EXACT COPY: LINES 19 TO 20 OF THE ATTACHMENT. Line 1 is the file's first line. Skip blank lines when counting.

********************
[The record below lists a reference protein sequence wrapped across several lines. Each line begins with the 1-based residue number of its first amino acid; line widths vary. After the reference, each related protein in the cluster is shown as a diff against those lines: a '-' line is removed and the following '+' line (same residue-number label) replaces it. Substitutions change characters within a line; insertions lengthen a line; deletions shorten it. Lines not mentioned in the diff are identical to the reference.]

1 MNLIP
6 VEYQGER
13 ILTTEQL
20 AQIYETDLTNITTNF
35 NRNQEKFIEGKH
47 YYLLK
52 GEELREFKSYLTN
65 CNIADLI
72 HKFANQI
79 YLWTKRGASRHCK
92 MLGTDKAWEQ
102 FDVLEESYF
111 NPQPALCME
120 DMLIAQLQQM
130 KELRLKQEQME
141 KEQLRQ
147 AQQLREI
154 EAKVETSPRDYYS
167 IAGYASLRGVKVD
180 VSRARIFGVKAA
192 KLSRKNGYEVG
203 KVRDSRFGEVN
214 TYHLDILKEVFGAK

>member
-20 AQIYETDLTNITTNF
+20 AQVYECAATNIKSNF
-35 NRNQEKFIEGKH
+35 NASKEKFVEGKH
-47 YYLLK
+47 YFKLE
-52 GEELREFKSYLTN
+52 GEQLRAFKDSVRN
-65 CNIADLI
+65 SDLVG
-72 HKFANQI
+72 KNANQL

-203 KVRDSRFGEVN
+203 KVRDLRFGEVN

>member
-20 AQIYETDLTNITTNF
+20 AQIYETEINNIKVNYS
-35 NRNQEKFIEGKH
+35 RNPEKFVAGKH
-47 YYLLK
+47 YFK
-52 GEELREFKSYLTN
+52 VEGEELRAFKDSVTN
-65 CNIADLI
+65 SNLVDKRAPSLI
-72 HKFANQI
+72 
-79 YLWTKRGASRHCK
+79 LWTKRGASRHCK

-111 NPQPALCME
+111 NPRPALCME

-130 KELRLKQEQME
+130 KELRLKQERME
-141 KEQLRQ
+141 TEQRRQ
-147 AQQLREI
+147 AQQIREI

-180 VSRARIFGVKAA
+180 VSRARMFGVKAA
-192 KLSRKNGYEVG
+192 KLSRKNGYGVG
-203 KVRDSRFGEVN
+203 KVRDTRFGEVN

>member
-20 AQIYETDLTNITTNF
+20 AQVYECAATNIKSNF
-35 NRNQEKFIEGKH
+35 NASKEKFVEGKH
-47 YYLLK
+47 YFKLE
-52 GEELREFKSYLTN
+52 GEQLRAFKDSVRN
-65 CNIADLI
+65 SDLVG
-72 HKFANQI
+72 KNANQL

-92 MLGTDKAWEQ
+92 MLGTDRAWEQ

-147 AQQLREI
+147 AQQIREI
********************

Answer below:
154 EAKVETSPRDYYS
167 IAGYASLRGVKVD